Voting Ends in ‘Peaceful’ Macedonia Election

resizer122Voting has closed in Macedonia’s presidential and mayoral elections, with the country’s Election Commission announcing the poll went without major incident and met democratic norms.

In what was widely seen as a curtail test for the country’s shaken democratic record only the heavy snow disrupted the election with ballot materials unable to reach some remote mountainous areas on time.

But overall the election went “peacefully and in a democratic atmosphere with minor exceptions,” the State Election Commission head, Aleksandar Novakovski said at a press conference. The turnout until 1700 CET was 48 percent, the commission said.

The snow prevented some 12,000 people in certain mountainous vilages, less than one percent of the total voters, to vote as the balloting did not start in 103 out of the nearly 3000 ballot stations, the commission said.

The largest association of domestic monitors, MOST also assessed the vote as generally fair and democratic with few minor, mainly technical and administrative flaws. They have been monitoring the process with over 3000 observers out of almost 7,500 present at the ballots. The police presence was also evident at all ballot stations.

The election is being closely monitored in the West which has previously warned the country that it could face years of delay in its bid to join the European Union if there is a repeat of last year’s election-related violence. In June 2008, violence erupted between rival ethnic Albanian parties during the vote leaving one person dead and several wounded.

In statements given prior to the closing of the vote, the Organization for Security and Cooperation in Europe, the largest international monitoring group, and the key western ambassadors to the country also expressed that they were content with the way the elections were held.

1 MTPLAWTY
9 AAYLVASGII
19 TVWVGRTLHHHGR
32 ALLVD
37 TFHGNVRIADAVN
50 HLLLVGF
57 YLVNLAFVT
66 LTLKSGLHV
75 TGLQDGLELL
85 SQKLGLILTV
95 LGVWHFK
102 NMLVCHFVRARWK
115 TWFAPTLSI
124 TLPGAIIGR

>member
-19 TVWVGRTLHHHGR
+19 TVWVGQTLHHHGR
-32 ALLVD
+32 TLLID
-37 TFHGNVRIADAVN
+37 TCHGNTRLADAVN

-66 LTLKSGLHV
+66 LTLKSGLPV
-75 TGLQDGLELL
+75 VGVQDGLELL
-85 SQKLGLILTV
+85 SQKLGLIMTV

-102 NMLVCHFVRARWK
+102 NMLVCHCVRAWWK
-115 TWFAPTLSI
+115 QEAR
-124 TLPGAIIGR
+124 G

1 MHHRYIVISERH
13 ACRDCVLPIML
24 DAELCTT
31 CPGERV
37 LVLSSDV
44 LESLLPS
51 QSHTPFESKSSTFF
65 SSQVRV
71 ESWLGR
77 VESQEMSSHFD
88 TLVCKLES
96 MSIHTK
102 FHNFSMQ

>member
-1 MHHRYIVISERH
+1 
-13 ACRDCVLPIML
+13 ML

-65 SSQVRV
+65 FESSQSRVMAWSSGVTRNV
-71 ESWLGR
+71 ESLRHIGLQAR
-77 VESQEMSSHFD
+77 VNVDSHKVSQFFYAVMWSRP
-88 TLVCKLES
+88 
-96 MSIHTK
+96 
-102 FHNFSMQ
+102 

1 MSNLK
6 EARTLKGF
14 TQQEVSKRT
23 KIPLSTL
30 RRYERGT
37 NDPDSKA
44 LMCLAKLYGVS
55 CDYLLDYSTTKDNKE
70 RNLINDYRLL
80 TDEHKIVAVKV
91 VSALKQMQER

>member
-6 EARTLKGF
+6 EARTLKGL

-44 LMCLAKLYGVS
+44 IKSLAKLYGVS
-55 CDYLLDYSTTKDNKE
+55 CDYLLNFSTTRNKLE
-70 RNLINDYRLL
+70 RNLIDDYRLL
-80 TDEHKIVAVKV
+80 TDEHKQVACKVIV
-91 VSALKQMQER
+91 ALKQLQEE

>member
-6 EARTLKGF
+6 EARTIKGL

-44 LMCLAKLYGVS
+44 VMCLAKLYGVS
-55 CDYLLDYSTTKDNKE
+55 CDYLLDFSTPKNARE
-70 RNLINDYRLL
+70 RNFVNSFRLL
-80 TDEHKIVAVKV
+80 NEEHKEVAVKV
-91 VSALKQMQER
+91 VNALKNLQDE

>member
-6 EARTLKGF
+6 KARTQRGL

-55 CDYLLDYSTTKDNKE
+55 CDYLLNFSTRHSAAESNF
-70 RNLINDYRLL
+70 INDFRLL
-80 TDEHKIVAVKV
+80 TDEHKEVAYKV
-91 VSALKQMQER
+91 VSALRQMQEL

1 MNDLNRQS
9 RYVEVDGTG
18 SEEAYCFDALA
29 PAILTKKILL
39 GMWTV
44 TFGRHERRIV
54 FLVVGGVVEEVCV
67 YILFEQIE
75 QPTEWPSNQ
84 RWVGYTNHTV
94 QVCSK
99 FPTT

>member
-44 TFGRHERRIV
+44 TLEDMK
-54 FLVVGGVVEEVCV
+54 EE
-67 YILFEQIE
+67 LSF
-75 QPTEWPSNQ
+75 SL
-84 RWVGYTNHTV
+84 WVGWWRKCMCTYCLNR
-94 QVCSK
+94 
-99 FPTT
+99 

If none of the seven presidential candidates wins more than half of the votes in the first round a run-off will be staged on April 5 between the two front-runners. The same applies for the 84 mayoral seats.

During the campaign, the opinion polls favored the conservative ruling VMRO-DPMNE presidential candidate Georgi Ivanov. Ljubomir Frckoski from the main opposition, the Social Democrats and Imer Selmani from the freshly-formed New Democracy party were mentioned as most probable runner-ups.

If the country pulls off a smooth election it can hope for a swift removal of EU visas put up against travelling Macedonian citizens and a date for the start of its EU accession talks this autumn.

Macedonia has been a EU candidate state since 2005 and last year the EC said Skopje is still not ready for the start of accession talks largely because the violence and fraud allegations that marred the 2008 general election.

The first unofficial results are expected Sunday around midnight or in the early hours of Monday. The State Election Commission notes that the vote count this time will be a little slower due to the complexity of the double elections.

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